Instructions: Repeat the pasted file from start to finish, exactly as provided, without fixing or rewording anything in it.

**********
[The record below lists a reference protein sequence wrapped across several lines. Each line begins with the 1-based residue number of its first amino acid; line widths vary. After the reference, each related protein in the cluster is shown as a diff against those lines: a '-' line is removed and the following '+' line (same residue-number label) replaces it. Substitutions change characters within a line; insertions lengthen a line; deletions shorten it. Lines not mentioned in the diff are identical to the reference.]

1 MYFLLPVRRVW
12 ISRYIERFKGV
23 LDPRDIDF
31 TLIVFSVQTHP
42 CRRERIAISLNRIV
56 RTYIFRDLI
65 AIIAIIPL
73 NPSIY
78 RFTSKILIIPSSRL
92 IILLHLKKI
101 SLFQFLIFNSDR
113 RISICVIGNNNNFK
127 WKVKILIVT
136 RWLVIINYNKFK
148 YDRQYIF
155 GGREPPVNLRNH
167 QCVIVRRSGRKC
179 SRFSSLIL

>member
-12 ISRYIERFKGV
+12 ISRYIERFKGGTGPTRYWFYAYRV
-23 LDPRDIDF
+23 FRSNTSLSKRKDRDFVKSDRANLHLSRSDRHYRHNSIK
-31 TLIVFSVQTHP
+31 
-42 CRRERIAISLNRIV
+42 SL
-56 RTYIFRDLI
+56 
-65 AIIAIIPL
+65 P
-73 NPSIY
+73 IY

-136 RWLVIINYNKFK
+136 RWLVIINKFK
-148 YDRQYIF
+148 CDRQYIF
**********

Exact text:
[The record below lists a reference protein sequence wrapped across several lines. Each line begins with the 1-based residue number of its first amino acid; line widths vary. After the reference, each related protein in the cluster is shown as a diff against those lines: a '-' line is removed and the following '+' line (same residue-number label) replaces it. Substitutions change characters within a line; insertions lengthen a line; deletions shorten it. Lines not mentioned in the diff are identical to the reference.]

1 MYFLLPVRRVW
12 ISRYIERFKGV
23 LDPRDIDF
31 TLIVFSVQTHP
42 CRRERIAISLNRIV
56 RTYIFRDLI
65 AIIAIIPL
73 NPSIY
78 RFTSKILIIPSSRL
92 IILLHLKKI
101 SLFQFLIFNSDR
113 RISICVIGNNNNFK
127 WKVKILIVT
136 RWLVIINYNKFK
148 YDRQYIF
155 GGREPPVNLRNH
167 QCVIVRRSGRKC
179 SRFSSLIL

>member
-12 ISRYIERFKGV
+12 ISRYIERFKGGTGPTRYWFYAYRV
-23 LDPRDIDF
+23 FRSNTSLSKRKDRDFVKSDRANLHLSRSDRHYRHNSIK
-31 TLIVFSVQTHP
+31 
-42 CRRERIAISLNRIV
+42 SL
-56 RTYIFRDLI
+56 
-65 AIIAIIPL
+65 P
-73 NPSIY
+73 IY

-136 RWLVIINYNKFK
+136 RWLVIINKFK
-148 YDRQYIF
+148 CDRQYIF